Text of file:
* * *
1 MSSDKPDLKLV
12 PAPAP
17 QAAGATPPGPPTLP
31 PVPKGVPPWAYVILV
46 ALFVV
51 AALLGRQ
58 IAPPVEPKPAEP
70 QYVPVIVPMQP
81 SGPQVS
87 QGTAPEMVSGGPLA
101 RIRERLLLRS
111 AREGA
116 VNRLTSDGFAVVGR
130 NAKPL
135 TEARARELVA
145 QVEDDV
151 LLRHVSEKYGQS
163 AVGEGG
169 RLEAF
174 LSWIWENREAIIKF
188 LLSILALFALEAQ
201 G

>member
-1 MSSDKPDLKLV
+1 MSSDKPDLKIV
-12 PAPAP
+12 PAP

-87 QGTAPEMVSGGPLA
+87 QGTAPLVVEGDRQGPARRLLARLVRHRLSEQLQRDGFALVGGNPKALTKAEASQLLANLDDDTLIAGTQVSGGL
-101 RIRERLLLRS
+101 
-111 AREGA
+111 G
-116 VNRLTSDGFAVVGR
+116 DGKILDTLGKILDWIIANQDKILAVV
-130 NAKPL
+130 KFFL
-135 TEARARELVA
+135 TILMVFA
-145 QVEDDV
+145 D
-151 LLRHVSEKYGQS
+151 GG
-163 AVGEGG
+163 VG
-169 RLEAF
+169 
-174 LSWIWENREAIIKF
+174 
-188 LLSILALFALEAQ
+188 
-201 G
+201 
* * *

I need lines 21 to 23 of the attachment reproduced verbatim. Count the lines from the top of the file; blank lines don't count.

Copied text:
188 LLSILALFALEAQ
201 G

>member